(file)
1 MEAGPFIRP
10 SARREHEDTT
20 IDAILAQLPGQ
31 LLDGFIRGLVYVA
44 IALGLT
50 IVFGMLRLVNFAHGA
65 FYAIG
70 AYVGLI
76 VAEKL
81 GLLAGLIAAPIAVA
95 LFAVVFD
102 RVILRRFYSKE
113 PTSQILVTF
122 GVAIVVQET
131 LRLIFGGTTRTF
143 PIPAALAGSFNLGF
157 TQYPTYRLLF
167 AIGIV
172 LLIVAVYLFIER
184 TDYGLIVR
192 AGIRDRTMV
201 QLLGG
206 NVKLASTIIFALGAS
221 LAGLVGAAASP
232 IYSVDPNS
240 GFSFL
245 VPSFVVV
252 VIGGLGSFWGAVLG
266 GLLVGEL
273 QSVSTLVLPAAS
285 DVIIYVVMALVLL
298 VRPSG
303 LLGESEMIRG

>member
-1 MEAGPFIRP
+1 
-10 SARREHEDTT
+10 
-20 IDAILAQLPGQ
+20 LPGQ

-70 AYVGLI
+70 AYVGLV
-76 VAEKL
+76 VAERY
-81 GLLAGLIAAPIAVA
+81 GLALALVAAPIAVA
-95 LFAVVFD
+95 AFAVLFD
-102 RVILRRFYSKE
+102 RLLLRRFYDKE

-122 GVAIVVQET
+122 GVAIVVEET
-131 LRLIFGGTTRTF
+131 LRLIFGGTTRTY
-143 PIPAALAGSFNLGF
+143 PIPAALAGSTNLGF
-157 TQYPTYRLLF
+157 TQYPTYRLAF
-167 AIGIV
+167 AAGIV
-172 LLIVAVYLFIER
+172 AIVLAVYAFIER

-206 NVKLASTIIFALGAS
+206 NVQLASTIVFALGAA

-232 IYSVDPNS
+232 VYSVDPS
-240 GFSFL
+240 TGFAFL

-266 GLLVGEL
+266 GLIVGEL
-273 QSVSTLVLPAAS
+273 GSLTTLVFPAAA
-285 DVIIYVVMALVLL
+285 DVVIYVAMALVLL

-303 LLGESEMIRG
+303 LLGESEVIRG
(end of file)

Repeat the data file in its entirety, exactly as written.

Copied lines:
1 MEAGPFIRP
10 SARREHEDTT
20 IDAILAQLPGQ
31 LLDGFIRGLVYVA
44 IALGLT
50 IVFGMLRLVNFAHGA
65 FYAIG
70 AYVGLI
76 VAEKL
81 GLLAGLIAAPIAVA
95 LFAVVFD
102 RVILRRFYSKE
113 PTSQILVTF
122 GVAIVVQET
131 LRLIFGGTTRTF
143 PIPAALAGSFNLGF
157 TQYPTYRLLF
167 AIGIV
172 LLIVAVYLFIER
184 TDYGLIVR
192 AGIRDRTMV
201 QLLGG
206 NVKLASTIIFALGAS
221 LAGLVGAAASP
232 IYSVDPNS
240 GFSFL
245 VPSFVVV
252 VIGGLGSFWGAVLG
266 GLLVGEL
273 QSVSTLVLPAAS
285 DVIIYVVMALVLL
298 VRPSG
303 LLGESEMIRG

>member
-1 MEAGPFIRP
+1 
-10 SARREHEDTT
+10 
-20 IDAILAQLPGQ
+20 LPGQ

-70 AYVGLI
+70 AYVGLV
-76 VAEKL
+76 VAERY
-81 GLLAGLIAAPIAVA
+81 GLALALVAAPIAVA
-95 LFAVVFD
+95 AFAVLFD
-102 RVILRRFYSKE
+102 RLLLRRFYDKE

-122 GVAIVVQET
+122 GVAIVVEET
-131 LRLIFGGTTRTF
+131 LRLIFGGTTRTY
-143 PIPAALAGSFNLGF
+143 PIPAALAGSTNLGF
-157 TQYPTYRLLF
+157 TQYPTYRLAF
-167 AIGIV
+167 AAGIV
-172 LLIVAVYLFIER
+172 AIVLAVYAFIER

-206 NVKLASTIIFALGAS
+206 NVQLASTIVFALGAA

-232 IYSVDPNS
+232 VYSVDPS
-240 GFSFL
+240 TGFAFL

-266 GLLVGEL
+266 GLIVGEL
-273 QSVSTLVLPAAS
+273 GSLTTLVFPAAA
-285 DVIIYVVMALVLL
+285 DVVIYVAMALVLL

-303 LLGESEMIRG
+303 LLGESEVIRG